An EPSRC (Engineering and Physical Sciences Research Council) Centre for revolutionising the way pharmaceuticals and other chemicals are made was officially launched on Friday, 8 April.
The collaborative initiative involving leading academics and industrialists, led by the University of Strathclyde in Glasgow, is seeking quicker, more effective and more sustainable methods of manufacturing products such as medicines, foodstuffs, dyes, pigments and nanomaterials.
The research team plans to develop a better understanding of the way these products form and to improve ways to control this, using new processes for manufacturing. The chemical and pharmaceutical sectors are worth £113 billion to the UK economy annually in sales and the new national EPSRC centre will improve and accelerate the production of a broad range of products.
In particular, by delivering better control over the process of crystallisation, the research team will create new opportunities for innovation in solid chemical products such as pharmaceuticals.
The new Centre will allow leading research teams to work together to develop technologies that ensure medicines and other materials can be produced using continuous manufacturing approaches, rather than using traditional batch methods. A key aspect to this is developing crystallisation technologies that deliver better control than is currently possible. In addition to the more efficient use of materials and resources, these techniques offer the opportunity to reduce running costs by up to 60% and energy requirements by up to 70%.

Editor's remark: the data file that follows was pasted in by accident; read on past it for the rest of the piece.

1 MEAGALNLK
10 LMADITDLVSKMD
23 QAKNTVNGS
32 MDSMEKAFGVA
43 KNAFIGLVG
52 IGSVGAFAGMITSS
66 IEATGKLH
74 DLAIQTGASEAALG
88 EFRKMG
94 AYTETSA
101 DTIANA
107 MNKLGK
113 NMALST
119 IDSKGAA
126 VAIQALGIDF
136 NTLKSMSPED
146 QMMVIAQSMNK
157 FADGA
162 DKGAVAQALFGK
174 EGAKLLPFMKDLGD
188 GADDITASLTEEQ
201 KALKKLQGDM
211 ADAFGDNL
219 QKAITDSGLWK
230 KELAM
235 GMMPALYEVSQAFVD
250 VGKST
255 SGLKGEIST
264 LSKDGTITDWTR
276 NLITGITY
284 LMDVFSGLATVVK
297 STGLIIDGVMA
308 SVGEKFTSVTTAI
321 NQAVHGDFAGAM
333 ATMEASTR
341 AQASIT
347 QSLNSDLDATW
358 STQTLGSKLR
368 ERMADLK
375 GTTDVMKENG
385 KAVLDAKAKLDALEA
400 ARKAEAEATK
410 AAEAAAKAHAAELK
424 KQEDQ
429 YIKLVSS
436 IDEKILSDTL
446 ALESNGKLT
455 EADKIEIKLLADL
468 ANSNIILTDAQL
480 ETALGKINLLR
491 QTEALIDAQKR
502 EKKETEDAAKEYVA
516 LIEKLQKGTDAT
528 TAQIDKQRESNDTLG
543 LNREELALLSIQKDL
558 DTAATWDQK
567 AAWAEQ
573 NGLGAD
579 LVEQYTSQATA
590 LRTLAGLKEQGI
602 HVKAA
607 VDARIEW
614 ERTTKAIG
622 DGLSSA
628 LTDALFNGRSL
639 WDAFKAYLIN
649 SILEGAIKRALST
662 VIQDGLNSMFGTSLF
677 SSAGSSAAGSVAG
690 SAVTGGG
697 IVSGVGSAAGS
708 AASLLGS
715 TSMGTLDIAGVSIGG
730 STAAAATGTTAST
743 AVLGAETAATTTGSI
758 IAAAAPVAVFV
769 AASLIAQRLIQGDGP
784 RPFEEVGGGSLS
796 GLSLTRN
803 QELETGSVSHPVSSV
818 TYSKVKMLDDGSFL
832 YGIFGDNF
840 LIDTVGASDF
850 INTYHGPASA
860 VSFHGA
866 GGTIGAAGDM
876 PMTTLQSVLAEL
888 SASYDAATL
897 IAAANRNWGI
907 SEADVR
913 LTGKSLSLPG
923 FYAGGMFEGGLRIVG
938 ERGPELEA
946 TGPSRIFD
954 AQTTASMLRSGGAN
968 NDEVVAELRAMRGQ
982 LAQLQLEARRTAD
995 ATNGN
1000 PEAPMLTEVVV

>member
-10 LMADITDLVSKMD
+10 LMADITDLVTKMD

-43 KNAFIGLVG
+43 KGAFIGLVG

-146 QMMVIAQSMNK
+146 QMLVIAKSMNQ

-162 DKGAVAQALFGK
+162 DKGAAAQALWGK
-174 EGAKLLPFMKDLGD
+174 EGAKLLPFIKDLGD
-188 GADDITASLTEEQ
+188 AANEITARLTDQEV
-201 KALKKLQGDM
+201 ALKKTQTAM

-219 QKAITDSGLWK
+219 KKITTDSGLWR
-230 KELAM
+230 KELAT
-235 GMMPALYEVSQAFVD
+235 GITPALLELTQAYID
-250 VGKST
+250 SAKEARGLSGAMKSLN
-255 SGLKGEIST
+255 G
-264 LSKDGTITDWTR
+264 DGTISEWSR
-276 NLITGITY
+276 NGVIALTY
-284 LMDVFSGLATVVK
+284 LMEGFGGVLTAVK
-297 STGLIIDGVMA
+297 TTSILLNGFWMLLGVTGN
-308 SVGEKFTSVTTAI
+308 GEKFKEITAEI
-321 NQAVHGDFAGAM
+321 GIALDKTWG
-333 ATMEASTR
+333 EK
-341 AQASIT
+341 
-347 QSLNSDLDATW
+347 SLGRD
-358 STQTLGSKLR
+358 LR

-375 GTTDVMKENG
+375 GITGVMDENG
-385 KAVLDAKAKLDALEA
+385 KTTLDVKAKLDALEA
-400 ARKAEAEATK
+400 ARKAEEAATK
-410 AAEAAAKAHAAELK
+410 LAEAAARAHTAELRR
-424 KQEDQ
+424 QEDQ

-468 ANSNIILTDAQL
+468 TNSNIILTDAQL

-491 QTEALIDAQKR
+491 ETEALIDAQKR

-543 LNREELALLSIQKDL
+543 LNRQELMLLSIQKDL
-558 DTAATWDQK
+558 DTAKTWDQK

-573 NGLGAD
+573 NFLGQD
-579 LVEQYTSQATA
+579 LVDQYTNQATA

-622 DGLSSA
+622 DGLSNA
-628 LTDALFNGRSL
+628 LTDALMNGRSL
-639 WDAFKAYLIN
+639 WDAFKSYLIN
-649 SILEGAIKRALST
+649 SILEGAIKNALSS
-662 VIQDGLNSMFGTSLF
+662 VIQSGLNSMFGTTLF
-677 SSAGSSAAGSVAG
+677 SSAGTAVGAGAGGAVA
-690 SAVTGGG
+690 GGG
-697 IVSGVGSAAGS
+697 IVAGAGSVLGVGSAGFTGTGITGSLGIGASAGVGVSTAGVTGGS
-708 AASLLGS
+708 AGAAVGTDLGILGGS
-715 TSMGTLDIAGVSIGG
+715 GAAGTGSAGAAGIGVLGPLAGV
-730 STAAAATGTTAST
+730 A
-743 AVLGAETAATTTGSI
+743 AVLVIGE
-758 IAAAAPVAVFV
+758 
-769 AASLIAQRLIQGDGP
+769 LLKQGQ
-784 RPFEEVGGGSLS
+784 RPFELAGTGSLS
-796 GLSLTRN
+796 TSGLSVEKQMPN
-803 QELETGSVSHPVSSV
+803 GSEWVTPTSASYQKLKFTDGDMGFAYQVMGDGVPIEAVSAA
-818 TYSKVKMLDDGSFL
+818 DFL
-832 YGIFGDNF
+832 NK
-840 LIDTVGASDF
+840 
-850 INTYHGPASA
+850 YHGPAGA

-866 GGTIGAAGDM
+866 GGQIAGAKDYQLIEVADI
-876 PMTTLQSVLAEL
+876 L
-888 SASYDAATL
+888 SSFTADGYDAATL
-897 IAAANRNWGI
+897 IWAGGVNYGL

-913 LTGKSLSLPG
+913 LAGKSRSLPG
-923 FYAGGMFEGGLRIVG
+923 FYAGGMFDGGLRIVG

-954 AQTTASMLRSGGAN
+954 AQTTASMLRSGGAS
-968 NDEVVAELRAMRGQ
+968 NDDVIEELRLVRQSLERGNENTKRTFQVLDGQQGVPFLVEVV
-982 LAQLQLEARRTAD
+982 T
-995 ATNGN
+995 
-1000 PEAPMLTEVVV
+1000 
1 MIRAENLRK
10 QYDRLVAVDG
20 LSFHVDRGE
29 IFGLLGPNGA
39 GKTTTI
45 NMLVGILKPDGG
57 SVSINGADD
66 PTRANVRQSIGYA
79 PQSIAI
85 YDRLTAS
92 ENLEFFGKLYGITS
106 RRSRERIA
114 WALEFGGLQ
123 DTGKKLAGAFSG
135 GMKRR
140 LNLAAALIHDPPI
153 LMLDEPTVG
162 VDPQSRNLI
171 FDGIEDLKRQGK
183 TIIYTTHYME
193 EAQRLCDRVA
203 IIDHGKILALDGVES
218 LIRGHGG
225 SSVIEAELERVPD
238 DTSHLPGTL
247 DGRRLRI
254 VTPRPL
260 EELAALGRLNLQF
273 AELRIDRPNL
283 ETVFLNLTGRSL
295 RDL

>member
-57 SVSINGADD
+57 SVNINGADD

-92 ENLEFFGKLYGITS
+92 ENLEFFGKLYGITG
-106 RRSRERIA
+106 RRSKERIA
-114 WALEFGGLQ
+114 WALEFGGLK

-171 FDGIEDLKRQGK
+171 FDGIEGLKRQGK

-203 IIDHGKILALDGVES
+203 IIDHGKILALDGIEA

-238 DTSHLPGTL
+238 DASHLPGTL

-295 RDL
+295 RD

Strathclyde is leading the EPSRC Centre for Innovative Manufacturing in Continuous Manufacturing and Crystallisation, which also involves the Universities of Bath, Cambridge, Edinburgh, Glasgow, Heriot-Watt and Loughborough. Substantial support is also being provided by industry partners that include GlaxoSmithKline, Pfizer, AstraZeneca, Fujifilm, British Salt, Croda International plc, Genzyme Ltd, NiTech Solutions, Phoenix Chemicals and Solid Form Solutions Ltd.
Professor Alastair Florence, of the Strathclyde Institute of Pharmacy and Biomedical Sciences, is Director of the new Centre. He said: "We are delighted to be establishing this new EPSRC Centre that brings together leading academic expertise in crystallisation, analysis, chemistry, formulation and manufacturing from across the UK.
"This unique national Centre will provide a focus for early stage engineering and physical sciences research that will ultimately feed through directly to the activities of Technology and Innovation Centres and industry, making a radical and much-needed impact on the production of many different high-value products. By working together in this way, the UK research community will contribute to the competitiveness of companies across a variety of important sectors including pharmaceuticals, fine chemicals, dyes & pigments, energy, food and drink.